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Can Plants Cool the Planet?

Rex

fot plantingFollowing Obama’s new call for action to keep the climate from warming, Thomas Lovejoy lays out the rather dire case to abandon the goal of limiting warming to less than 2ºC in this opinion piece in the NY Times. Lovejoy repeats the disappointment scientists and others have with the political stalemate at Rio +20, following on a series of failed climate summits.

“the last time the planet was 2 degrees warmer, the oceans were four to six (perhaps eight) meters higher. We may not know how fast that will happen (although it is already occurring more rapidly than initially estimated), but the end point in sea-level rise is not in question. A major portion of humanity lives in coastal areas and small island states that will go under water. The site of the Earth Summit and Rio+20 will disappear under water fairly early on.”

But he points to other, more promising work… “This week…, international negotiators will design the biodiversity and ecosystem equivalent to the Intergovernmental Panel on Climate Change,” the Intergovernmental Platform on Biodiversity and Ecosystem Services. Part of the solution to the over-dosing of the planet with carbon is to harvest the carbon appetite of biological systems to pull carbon out of the atmosphere. Reforestation, protection of existing vegetation through logging restrictions, wetland protection and even planting trees in cities could absorb enough carbon to effectively reduce future warming by 0.5ºC while providing benefits such as groundwater recharge, wildlife habitat and cleaner air and water.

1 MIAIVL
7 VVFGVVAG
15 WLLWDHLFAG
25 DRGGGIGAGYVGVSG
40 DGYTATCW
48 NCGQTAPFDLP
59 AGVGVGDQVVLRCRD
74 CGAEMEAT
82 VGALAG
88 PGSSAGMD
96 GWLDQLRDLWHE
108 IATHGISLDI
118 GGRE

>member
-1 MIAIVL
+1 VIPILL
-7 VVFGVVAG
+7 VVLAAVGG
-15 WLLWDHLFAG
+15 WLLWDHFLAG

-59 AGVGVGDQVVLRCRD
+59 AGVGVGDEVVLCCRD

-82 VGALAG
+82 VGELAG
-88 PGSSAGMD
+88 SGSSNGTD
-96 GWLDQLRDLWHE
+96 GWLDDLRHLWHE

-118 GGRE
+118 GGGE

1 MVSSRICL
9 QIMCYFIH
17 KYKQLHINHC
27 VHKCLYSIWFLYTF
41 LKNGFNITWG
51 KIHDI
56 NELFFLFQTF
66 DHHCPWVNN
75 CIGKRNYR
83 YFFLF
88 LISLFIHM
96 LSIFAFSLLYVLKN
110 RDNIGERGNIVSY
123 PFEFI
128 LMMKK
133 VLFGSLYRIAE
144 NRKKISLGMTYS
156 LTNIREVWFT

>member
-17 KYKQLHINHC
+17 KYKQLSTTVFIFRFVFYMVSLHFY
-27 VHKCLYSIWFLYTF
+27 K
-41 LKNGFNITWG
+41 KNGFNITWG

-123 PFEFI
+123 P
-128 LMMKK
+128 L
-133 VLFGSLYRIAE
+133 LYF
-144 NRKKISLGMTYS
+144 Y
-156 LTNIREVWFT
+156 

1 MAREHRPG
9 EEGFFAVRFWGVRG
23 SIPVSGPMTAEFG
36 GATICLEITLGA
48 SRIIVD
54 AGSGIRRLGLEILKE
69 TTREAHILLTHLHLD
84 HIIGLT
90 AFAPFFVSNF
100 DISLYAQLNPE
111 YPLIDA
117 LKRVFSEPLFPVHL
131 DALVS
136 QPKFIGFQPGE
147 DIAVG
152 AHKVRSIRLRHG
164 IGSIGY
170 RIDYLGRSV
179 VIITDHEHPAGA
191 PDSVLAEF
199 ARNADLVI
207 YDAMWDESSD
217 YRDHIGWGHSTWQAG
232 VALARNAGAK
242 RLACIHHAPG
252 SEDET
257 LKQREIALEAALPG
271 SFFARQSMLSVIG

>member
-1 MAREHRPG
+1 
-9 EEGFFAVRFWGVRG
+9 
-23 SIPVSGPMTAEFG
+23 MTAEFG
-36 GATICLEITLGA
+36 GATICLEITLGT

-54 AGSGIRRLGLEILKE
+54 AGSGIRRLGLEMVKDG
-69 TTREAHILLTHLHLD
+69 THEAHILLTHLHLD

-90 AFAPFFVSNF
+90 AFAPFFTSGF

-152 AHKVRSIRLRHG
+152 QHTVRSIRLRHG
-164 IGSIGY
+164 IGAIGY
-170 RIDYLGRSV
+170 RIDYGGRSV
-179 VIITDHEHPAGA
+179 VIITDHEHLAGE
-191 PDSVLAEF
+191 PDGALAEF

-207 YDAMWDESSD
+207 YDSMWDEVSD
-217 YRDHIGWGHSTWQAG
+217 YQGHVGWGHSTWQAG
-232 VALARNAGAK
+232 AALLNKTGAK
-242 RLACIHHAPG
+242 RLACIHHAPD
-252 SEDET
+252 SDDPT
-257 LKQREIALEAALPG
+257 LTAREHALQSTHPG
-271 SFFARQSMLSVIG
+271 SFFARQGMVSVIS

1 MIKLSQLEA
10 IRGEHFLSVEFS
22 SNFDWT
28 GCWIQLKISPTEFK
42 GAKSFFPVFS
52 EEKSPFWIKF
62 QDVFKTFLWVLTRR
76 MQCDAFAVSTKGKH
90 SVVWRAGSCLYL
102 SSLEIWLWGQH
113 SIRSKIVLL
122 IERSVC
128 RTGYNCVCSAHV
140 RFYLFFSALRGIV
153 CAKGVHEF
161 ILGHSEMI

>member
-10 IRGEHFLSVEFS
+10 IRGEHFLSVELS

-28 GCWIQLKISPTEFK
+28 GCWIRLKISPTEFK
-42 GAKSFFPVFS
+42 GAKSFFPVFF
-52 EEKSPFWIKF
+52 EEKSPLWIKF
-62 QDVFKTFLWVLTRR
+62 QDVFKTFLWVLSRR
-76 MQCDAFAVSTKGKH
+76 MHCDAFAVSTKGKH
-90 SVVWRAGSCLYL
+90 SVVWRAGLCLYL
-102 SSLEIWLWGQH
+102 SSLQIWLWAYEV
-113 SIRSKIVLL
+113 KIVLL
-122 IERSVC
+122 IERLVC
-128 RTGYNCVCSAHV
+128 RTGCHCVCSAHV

Locally, Metro, the regional government of Portland, Oregon has referred a ballot measure to fund 5 years of land restoration on the 16,000 acres of natural areas it manages and to create a $750,000 annual grant program, Nature in Neighborhoods, to support grassroots restoration efforts like Friends of Trees‘ partnership with ODOT and Metro to plant a linear forest along Interstate 205 in the urban area.

UPDATE: Ashley Henry with Climate Solutions pointed me to their Northwest Biocarbon Initiative.

“The Northwest Biocarbon Initiative is focused on demonstrating the essential role that natural systems can play in reducing CO₂ levels in the atmosphere to ensure long-term climate stability.”

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Why Getting to 2100? The next century will be a test: can humans use their intelligence and foresight to successfully transition from our consumption-fueled economy to one that balances the needs of humans with the Earth’s available resources. Getting to 2100 aims to be a forum for sharing of good ideas and good works. Got a good example or a new idea? Share it with the world!

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